With her producer recommending having a reporter’s notebook that should include notes in case she forgets who she is talking to and can refer to when she is reporting on the game, that is exactly what Burke did for the next game she covered.

“It was really a defining moment for me, I could have just packed up the tent and been like my career is over,” she mentioned. “I essentially fell on my face on live TV in the Phoenix market and thank god the game was on a local cable station so it’s not like there were a lot of viewers but it was really embarrassing. I realized I had to do my due diligence and seek out help from other people when I didn’t know something and not be afraid to ask for help.”

Moving On And Leaving Home

After spending a little over a year at both stations, Burke made the bold decision to leave her home state of Arizona for Medford, Oregon for a job with KDRV-TV as a weekend sports anchor and reporter. It was sheer determination on Burke’s part, going to the post office every day, sending out five or six mailings with reel tapes to stations.

“All the stuff I did in Phoenix was so pivotal, because I got to be not only in front of the camera a little bit but mainly behind the camera and learned all the stuff that goes into the different positions,” said Burke. “It really taught me how to treat people because I saw how the big time talent would treat everybody well when I was working as a production assistant.”

“I have always been one of those people that hasn’t been afraid to change and embrace change, she continued. “I had never been to Oregon when I accepted that job, it was a drastic change because I lived in a warm and desert climate before moving to Oregon in the middle of January and I was driving my car up there in the middle of a snowstorm. There was also a rainy period in Southern Oregon and they were having flash flooding and the first entire week I was there, the state endured massive amounts of flooding and rain every day.”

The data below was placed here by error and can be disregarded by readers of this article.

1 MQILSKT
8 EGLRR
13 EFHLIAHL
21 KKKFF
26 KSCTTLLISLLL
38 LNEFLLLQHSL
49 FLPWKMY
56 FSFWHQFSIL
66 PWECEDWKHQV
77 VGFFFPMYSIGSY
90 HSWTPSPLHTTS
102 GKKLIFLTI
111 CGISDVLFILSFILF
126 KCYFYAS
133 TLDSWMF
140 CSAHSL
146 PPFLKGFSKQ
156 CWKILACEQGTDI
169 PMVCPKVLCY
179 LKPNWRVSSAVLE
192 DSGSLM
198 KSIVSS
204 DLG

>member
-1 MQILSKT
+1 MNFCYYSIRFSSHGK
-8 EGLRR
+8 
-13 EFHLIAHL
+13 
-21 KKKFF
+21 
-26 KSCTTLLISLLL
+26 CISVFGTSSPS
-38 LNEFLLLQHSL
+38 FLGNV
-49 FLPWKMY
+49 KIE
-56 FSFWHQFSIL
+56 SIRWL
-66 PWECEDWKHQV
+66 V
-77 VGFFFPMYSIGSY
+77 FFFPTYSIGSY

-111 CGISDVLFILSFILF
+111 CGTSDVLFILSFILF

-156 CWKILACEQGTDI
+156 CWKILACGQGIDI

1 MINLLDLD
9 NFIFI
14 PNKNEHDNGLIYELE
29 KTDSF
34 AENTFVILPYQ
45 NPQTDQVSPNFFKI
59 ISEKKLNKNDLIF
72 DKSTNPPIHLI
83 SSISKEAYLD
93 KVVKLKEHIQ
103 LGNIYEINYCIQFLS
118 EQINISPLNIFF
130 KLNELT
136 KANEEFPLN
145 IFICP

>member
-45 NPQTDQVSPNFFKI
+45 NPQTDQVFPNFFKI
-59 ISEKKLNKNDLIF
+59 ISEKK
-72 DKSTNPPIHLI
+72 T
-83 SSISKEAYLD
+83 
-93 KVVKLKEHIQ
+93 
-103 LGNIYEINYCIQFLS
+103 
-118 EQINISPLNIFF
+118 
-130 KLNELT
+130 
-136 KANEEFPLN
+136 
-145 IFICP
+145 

While at KDRV-TV, Burke did plenty of multi-tasking – anchoring, producing, shooting and editing – for the 6:00 and 11:00 p.m. newscasts. She also co-anchored a 15-minute Friday Night Football and Basketball show while also posting sports web content and writing a weekly blog.

“One of the best experiences of my career, I loved living in Oregon,” Kelly Burke explained. “I loved how there are so many people, the culture and an incredibly scenic state. It just reinforced my independence and the need to be able to adjust to different situations and really lean into change.”

“Working in the small markets you are shooting, editing your own stuff and producing your own sportscast in a two-person sports department,” continued Burke. “You have a bare bones crew on the weekend, I could be in the middle of doing my sportscast and the teleprompter operator falls asleep so all of a sudden I’m literally having to improvise and figure out what’s next and my scripts and maybe the wrong videos are playing on TV.”

East Movement Continues

After being employed at KRDV-TV for almost four years, Burke shifted further east to WSIL-TV in Carbondale, Illinois as a sports anchor/reporter. Continuing to assume many responsibilities of the job, Burke also reported, produced, shot and edited weekly features for  the Southern Illinois Football and Basketball Coaches Show, a weekly golf and sports fitness segment and filled in as a morning show anchor.